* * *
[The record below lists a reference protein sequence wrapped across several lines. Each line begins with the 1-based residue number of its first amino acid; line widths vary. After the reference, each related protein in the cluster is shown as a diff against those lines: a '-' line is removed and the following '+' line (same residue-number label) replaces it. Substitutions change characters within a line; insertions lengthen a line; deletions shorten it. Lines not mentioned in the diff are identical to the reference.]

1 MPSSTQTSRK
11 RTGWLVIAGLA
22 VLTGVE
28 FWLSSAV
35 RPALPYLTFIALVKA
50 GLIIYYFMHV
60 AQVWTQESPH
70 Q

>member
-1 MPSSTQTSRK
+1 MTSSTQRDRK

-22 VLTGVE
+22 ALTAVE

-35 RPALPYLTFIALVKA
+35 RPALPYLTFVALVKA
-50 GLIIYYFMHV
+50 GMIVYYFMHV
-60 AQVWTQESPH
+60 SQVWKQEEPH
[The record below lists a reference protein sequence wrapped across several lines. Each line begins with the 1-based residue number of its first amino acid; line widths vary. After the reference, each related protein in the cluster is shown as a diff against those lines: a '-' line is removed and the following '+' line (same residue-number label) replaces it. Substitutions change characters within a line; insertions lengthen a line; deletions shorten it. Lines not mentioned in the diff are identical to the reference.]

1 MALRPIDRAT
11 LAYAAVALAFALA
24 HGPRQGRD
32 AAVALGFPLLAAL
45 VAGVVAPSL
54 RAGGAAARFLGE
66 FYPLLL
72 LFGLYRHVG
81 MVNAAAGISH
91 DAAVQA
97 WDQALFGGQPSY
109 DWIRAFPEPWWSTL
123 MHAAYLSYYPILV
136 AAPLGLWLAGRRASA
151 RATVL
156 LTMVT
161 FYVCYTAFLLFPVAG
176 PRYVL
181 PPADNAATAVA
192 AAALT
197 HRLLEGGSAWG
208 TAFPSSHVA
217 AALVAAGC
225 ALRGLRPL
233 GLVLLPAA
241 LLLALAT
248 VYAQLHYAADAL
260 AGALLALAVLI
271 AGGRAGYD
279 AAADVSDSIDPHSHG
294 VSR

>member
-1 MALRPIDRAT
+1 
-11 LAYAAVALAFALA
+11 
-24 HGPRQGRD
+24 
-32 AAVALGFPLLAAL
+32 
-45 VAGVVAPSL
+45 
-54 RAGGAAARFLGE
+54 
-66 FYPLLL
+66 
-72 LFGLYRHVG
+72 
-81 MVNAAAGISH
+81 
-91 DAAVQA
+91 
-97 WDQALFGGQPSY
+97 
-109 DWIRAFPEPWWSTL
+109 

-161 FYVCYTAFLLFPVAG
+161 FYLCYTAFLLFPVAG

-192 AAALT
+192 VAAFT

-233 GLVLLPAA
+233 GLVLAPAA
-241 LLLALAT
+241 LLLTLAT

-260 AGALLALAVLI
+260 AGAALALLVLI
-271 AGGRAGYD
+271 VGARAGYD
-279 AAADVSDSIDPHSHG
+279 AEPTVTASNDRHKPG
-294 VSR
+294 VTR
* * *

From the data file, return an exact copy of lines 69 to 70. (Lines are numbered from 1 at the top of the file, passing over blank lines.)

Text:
+72 
-81 MVNAAAGISH